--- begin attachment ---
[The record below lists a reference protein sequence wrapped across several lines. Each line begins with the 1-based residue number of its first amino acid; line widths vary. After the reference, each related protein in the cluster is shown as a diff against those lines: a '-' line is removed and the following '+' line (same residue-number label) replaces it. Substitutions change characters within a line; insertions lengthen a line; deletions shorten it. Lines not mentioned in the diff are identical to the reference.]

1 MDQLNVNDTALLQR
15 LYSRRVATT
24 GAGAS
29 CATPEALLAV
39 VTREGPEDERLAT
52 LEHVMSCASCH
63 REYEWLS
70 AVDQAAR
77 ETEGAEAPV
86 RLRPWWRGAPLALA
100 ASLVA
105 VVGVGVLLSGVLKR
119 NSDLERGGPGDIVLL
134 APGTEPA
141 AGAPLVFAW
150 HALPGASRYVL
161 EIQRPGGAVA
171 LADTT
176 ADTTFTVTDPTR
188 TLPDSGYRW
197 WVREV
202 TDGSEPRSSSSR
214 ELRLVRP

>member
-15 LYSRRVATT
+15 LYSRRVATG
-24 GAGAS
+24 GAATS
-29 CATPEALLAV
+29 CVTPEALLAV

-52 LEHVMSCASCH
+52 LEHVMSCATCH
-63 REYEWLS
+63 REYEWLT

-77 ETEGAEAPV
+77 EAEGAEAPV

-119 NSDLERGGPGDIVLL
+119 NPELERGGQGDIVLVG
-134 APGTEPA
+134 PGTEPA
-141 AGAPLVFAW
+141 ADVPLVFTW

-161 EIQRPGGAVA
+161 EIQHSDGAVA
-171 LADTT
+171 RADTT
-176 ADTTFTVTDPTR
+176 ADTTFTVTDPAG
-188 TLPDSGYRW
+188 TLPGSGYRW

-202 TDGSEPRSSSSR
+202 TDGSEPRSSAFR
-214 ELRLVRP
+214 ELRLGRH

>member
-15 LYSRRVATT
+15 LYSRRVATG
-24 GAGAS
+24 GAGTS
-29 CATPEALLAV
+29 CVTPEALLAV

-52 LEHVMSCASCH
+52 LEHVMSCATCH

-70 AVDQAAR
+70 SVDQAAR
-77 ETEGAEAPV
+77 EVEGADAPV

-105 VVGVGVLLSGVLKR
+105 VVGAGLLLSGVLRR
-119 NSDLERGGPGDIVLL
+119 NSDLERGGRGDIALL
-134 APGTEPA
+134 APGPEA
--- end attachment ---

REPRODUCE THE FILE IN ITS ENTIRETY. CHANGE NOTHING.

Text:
[The record below lists a reference protein sequence wrapped across several lines. Each line begins with the 1-based residue number of its first amino acid; line widths vary. After the reference, each related protein in the cluster is shown as a diff against those lines: a '-' line is removed and the following '+' line (same residue-number label) replaces it. Substitutions change characters within a line; insertions lengthen a line; deletions shorten it. Lines not mentioned in the diff are identical to the reference.]

1 MDQLNVNDTALLQR
15 LYSRRVATT
24 GAGAS
29 CATPEALLAV
39 VTREGPEDERLAT
52 LEHVMSCASCH
63 REYEWLS
70 AVDQAAR
77 ETEGAEAPV
86 RLRPWWRGAPLALA
100 ASLVA
105 VVGVGVLLSGVLKR
119 NSDLERGGPGDIVLL
134 APGTEPA
141 AGAPLVFAW
150 HALPGASRYVL
161 EIQRPGGAVA
171 LADTT
176 ADTTFTVTDPTR
188 TLPDSGYRW
197 WVREV
202 TDGSEPRSSSSR
214 ELRLVRP

>member
-15 LYSRRVATT
+15 LYSRRVATG
-24 GAGAS
+24 GAATS
-29 CATPEALLAV
+29 CVTPEALLAV

-52 LEHVMSCASCH
+52 LEHVMSCATCH
-63 REYEWLS
+63 REYEWLT

-77 ETEGAEAPV
+77 EAEGAEAPV

-119 NSDLERGGPGDIVLL
+119 NPELERGGQGDIVLVG
-134 APGTEPA
+134 PGTEPA
-141 AGAPLVFAW
+141 ADVPLVFTW

-161 EIQRPGGAVA
+161 EIQHSDGAVA
-171 LADTT
+171 RADTT
-176 ADTTFTVTDPTR
+176 ADTTFTVTDPAG
-188 TLPDSGYRW
+188 TLPGSGYRW

-202 TDGSEPRSSSSR
+202 TDGSEPRSSAFR
-214 ELRLVRP
+214 ELRLGRH

>member
-15 LYSRRVATT
+15 LYSRRVATG
-24 GAGAS
+24 GAGTS
-29 CATPEALLAV
+29 CVTPEALLAV

-52 LEHVMSCASCH
+52 LEHVMSCATCH

-70 AVDQAAR
+70 SVDQAAR
-77 ETEGAEAPV
+77 EVEGADAPV

-105 VVGVGVLLSGVLKR
+105 VVGAGLLLSGVLRR
-119 NSDLERGGPGDIVLL
+119 NSDLERGGRGDIALL
-134 APGTEPA
+134 APGPEA